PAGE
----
by Chandramohan Nair
“Mohan, your lunch is getting cold. Where are you?”
It was Renu, the younger of my two older sisters.
I was in the backyard, throwing vellaikas at the coconut tree standing at the furthest end of the yard. Throwing these tiny, premature but fully formed coconuts was a favourite diversion of mine but today it brought little joy, even though I kept hitting the tree most of the time.
“What’s the matter with him today? He would normally be prowling around the kitchen well before lunch time,” said my mother.
I could hear them clearly and even smell the spicy fragrance wafting from the kitchen. But I kept quiet.
“It was all because of what Valiya maman said when he visited us yesterday evening,” said Latha, my eldest sister.
“But he was all praise for Mohan ! How could that have upset him?” said Amma.
“You don’t understand, Amma. It was what he said about Sashi that spoilt Mohan’s mood. The bit about Sashi catching cockroaches, toads and lizards with his bare hands,” said Renu.
Sashi was Valiya maman’s younger son and he was a nine-year-old like me.
“You should have seen his face then!” Renu added with a giggle.
“Oh! So, our naughty boy became jealous of his cousin’s exploits!” said Amma with an enlightened laugh.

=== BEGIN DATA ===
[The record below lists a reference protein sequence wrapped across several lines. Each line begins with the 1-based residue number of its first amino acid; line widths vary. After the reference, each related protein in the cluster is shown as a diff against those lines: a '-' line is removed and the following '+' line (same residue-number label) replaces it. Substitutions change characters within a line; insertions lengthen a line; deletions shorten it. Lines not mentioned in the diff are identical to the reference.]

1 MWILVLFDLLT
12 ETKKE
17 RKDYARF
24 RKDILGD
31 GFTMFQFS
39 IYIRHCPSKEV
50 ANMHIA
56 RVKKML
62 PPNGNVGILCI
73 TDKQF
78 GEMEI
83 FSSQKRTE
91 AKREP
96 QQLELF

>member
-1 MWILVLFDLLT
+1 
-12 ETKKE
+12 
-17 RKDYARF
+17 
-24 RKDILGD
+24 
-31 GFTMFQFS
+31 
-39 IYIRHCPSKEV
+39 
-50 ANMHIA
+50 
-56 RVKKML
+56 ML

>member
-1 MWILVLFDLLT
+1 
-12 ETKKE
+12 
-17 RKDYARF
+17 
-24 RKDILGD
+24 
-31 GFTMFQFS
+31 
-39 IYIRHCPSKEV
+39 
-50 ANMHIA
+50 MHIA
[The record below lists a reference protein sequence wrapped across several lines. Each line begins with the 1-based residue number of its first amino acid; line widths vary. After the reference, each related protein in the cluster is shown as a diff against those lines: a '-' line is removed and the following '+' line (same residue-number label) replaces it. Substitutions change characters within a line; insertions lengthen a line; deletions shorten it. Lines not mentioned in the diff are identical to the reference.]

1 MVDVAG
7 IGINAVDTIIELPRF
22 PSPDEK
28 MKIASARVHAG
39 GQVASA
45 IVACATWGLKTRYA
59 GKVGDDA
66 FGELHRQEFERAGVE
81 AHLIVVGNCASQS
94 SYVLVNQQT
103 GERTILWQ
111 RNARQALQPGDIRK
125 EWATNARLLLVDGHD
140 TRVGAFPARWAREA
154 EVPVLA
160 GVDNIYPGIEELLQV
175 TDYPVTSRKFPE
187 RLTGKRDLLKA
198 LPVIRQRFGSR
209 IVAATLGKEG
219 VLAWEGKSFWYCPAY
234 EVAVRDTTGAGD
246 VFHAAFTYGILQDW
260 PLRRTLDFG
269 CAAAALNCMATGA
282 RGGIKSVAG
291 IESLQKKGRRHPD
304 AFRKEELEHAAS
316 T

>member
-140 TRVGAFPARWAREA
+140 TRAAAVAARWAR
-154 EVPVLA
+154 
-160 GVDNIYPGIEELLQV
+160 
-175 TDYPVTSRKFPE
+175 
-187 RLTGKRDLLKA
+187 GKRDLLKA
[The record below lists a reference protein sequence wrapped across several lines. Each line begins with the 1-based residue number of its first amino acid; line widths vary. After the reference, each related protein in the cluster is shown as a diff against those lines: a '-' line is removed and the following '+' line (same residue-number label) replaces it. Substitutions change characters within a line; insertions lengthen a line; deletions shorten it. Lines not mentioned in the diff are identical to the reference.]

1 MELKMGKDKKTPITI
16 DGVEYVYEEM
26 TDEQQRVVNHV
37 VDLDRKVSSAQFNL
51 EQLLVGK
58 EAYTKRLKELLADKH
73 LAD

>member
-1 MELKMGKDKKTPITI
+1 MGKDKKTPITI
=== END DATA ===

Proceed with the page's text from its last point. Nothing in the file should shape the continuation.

I wondered morosely whether all elder sisters were so observant and could read their brothers’ minds with such ease.
I had a “naughty boy” image within my family. An image derived from the frequent fights I had with the kids in the neighbourhood, my mischievous ways in class and the histrionics I would display to get my way at home. My parents were quite indulgent of my behaviour and would never miss an opportunity to regale visitors to our home with an account of my latest prank or tantrum. My sisters were a bit less tolerant on this count, perhaps because they did not enjoy the same freedom.
It was no surprise that over time the “naughty boy” image became a badge of honour which I jealously guarded. When we came back to Kerala after some years abroad, I was eagerly looking forward to building on the reputation I had established. So it came as a rude shock when I realised, after hearing about Sashi’s feats, that I would need to develop a whole new set of skills if I wanted to preserve my standing.
When I finally went into the house, my sisters were already seated and having lunch.
“Not feeling hungry?” said Amma, with a smile.
“I was trying to catch a big beetle,” I said.
“Liar! He was just moping around,” said Latha, cheerfully.
“And worrying about how to catch up with Sashi,” piped in Renu.
“No fighting during lunch,” said Amma, nipping a potentially ugly argument in the bud.